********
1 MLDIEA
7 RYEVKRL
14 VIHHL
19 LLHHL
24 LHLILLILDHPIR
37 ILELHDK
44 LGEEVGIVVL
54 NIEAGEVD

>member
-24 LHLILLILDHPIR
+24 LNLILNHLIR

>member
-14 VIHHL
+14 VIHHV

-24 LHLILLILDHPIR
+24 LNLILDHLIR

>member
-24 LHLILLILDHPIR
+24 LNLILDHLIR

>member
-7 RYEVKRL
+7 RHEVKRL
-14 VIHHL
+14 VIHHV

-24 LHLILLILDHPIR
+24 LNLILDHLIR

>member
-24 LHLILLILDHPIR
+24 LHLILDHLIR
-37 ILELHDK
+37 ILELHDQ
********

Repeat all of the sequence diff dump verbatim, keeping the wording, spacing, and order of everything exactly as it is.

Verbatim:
1 MLDIEA
7 RYEVKRL
14 VIHHL
19 LLHHL
24 LHLILLILDHPIR
37 ILELHDK
44 LGEEVGIVVL
54 NIEAGEVD

>member
-24 LHLILLILDHPIR
+24 LNLILNHLIR

>member
-14 VIHHL
+14 VIHHV

-24 LHLILLILDHPIR
+24 LNLILDHLIR

>member
-24 LHLILLILDHPIR
+24 LNLILDHLIR

>member
-7 RYEVKRL
+7 RHEVKRL
-14 VIHHL
+14 VIHHV

-24 LHLILLILDHPIR
+24 LNLILDHLIR

>member
-24 LHLILLILDHPIR
+24 LHLILDHLIR
-37 ILELHDK
+37 ILELHDQ